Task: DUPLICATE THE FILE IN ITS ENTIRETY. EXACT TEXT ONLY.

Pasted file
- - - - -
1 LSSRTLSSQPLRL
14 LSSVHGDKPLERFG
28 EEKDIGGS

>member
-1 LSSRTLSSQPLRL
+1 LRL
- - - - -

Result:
1 LSSRTLSSQPLRL
14 LSSVHGDKPLERFG
28 EEKDIGGS

>member
-1 LSSRTLSSQPLRL
+1 LRL